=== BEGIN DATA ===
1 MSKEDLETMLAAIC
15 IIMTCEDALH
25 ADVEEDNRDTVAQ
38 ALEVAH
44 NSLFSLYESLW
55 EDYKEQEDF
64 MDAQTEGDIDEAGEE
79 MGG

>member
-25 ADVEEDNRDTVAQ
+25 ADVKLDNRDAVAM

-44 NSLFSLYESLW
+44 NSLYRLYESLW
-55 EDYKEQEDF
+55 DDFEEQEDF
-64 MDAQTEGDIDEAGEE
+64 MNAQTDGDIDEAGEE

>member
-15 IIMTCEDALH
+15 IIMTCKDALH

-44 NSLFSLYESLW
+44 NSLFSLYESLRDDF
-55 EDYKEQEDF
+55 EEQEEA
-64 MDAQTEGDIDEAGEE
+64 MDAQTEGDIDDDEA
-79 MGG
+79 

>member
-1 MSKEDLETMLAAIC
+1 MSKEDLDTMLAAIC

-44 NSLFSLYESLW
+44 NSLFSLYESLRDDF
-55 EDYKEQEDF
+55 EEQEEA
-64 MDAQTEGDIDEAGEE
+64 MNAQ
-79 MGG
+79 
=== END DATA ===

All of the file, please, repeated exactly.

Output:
1 MSKEDLETMLAAIC
15 IIMTCEDALH
25 ADVEEDNRDTVAQ
38 ALEVAH
44 NSLFSLYESLW
55 EDYKEQEDF
64 MDAQTEGDIDEAGEE
79 MGG

>member
-25 ADVEEDNRDTVAQ
+25 ADVKLDNRDAVAM

-44 NSLFSLYESLW
+44 NSLYRLYESLW
-55 EDYKEQEDF
+55 DDFEEQEDF
-64 MDAQTEGDIDEAGEE
+64 MNAQTDGDIDEAGEE

>member
-15 IIMTCEDALH
+15 IIMTCKDALH

-44 NSLFSLYESLW
+44 NSLFSLYESLRDDF
-55 EDYKEQEDF
+55 EEQEEA
-64 MDAQTEGDIDEAGEE
+64 MDAQTEGDIDDDEA
-79 MGG
+79 

>member
-1 MSKEDLETMLAAIC
+1 MSKEDLDTMLAAIC

-44 NSLFSLYESLW
+44 NSLFSLYESLRDDF
-55 EDYKEQEDF
+55 EEQEEA
-64 MDAQTEGDIDEAGEE
+64 MNAQ
-79 MGG
+79 